In the early 1990s, personal marketing brochures were all the rage. This spawned two decades of the "Me! Me! Me!" show in real estate marketing. This approach simply doesn't work in today's conversation-based social media environment. So what does?
Several years ago Best Agent Business surveyed more than 1,000 consumers to find out what they liked and what they didn't like about real estate agent marketing programs. The feedback was stunning, to say the least.
First, with the exception of one person who was in marketing, everyone who responded to the survey was in agreement: "We hate cold calls!"
The same was true for postcards with your picture on them. As one consumer summed it up so eloquently, "Who do these people think they are? Movie stars?"
Another example that supports the Best Agent Business findings comes from a marketing company handling postcard-marketing campaigns for its real estate customers. The campaigns were very successful until the agents had the marketing company change one thing: adding the agent's picture to the postcard. Time and time again, this caused the response rate to drop to virtually zero.
This trend has been amplified by changes brought about by social media. So many agents and companies claim to be No. 1 that the consumers tune out all the hype. In fact, the trend cuts across virtually every type of advertising.
People simply don't believe the hype in ads. Instead, today's consumers seek out peer-to-peer endorsements through social media sites such as Twitter, or ratings sites such as Flixster, TripAdvisor and Yelp.
So what does this all mean in terms of how you conduct your real estate business? Here are some important guidelines for success in today's market.
1. Enough about you -- let's talk about me!
Today's consumers want to work with agents who care about who they are, understand their lifestyle, and can match these factors with the right house and the right community. They are likely less interested in hearing all about you and your accomplishments, but they may want you to share some details about yourself (see No. 4 below) to find common interests.
Also, those acronomyns after your name that so many agents list on websites and business cards may not matter much to consumers: an Inman News survey of agents who earn more than $100,000 per year found that there was not a correlation between National Association of Realtors designations and level of production.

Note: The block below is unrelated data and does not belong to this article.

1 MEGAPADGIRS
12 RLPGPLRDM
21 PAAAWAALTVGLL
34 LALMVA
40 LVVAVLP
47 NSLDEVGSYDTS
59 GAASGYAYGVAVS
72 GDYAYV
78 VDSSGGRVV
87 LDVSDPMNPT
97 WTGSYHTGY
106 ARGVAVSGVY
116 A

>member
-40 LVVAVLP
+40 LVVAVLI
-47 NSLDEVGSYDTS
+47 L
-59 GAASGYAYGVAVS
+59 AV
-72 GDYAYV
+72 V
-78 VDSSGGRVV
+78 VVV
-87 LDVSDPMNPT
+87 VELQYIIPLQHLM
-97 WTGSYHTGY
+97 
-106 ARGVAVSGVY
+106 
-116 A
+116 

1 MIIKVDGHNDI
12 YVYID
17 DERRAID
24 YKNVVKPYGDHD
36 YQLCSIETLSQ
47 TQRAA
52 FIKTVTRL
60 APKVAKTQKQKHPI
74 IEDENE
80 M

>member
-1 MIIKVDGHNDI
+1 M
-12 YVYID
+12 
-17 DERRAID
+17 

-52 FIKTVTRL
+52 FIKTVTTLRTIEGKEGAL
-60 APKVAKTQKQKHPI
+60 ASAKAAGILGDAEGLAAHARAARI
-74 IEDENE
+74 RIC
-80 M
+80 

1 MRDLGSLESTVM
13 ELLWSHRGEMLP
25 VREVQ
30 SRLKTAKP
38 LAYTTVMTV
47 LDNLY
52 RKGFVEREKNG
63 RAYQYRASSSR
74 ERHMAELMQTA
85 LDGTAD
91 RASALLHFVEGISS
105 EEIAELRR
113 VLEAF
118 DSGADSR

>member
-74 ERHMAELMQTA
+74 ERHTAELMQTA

2. Use "you" language, not "I" and "me" language
To make the transition to speaking to today's consumers in a way that will resonate with them, shift from using "I" and "me" language to using "you" language. Here are two examples:
"When can I drop by to discuss the comparable sales that I found?"
"What time would be convenient for you to discuss the latest comparable sales for your property?"
In the first example, where is the focus? The word "I" places it upon the agent. In the second example, by eliminating the word "I" and substituting the word "you," it becomes about the client.
As a corollary to this rule, also avoid using the word "we." When you tell clients, "When we list your house" or "when we sell your house" or "when we close your transaction," then when something goes wrong "we" are expected to pay for it.
The approach here is to keep this simple guideline in mind: "It's their house, it's their mortgage, and it's their decision."
3. Inbound vs. outbound marketing
The folks at HubSpot draw an important distinction between "inbound" and "outbound" marketing. In the past, advertisers broadcast information about their products. This is known as "outbound" marketing.
Today, the smartest marketers recognize that the best advertisement is "word of mouth" or "inbound" marketing. This occurs when someone else says how great you and your services are as opposed to you proclaiming that you are the best.
To capitalize on the inbound marketing approach, use video. When a client closes a transaction, ask her permission to take a video of her as she unlocks the front door and walks into her new home for the first time as a homeowner. At the same time, ask what was it about this home that she loved that motivated her to buy it.
This type of testimonial builds your credibility as an agent who is capable of helping his or her clients find the house that was best suited for their needs. Of course, don't be shy about asking for a testimonial for your services as well.
4. Give-to-get marketing
Video is a powerful tool for creating credibility as well as raising your ranking on the search engines. An excellent way to leverage this trend is to use LinkedIn. Where LinkedIn really shines is peer-to-peer testimonials.
A simple way to increase the number of testimonials you receive is to do a testimonial exchange with people in your referral database. Normally when you post a testimonial for someone else, he or she is happy to do the same for you as well.
While business testimonials are important, have you ever considered getting testimonials from other people who know and appreciate you as a person? Personal similarities that clients find in you can form the foundation for a connection that leads to transactions in today's environment.
But remember the bottom line: Don't make all of your messaging all about you. Focus on your clients, their lifestyle, and giving before expecting to get. It's a great way to build your business in today's social media-based engagement environment.
Bernice Ross, CEO of RealEstateCoach.com, is a national speaker, trainer and author of the National Association of Realtors' No. 1 best-seller, "Real Estate Dough: Your Recipe for Real Estate Success." Hear Bernice's five-minute daily real estate show, just named "new and notable" by iTunes, at www.RealEstateCoachRadio.com. You can contact her at Bernice@RealEstateCoach.com or @BRoss on Twitter.
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